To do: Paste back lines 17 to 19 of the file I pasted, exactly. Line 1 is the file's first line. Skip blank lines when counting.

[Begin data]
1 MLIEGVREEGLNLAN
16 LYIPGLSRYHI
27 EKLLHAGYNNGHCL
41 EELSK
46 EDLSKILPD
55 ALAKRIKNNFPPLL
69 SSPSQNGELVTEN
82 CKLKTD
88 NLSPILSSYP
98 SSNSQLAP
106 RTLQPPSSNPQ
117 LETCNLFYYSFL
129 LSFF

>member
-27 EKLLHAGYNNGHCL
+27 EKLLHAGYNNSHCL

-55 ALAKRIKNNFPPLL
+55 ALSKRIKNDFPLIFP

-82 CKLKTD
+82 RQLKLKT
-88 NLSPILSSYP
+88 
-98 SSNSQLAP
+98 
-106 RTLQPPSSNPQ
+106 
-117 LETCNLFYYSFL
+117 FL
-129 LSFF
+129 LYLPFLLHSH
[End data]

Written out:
-55 ALAKRIKNNFPPLL
+55 ALSKRIKNDFPLIFP

-82 CKLKTD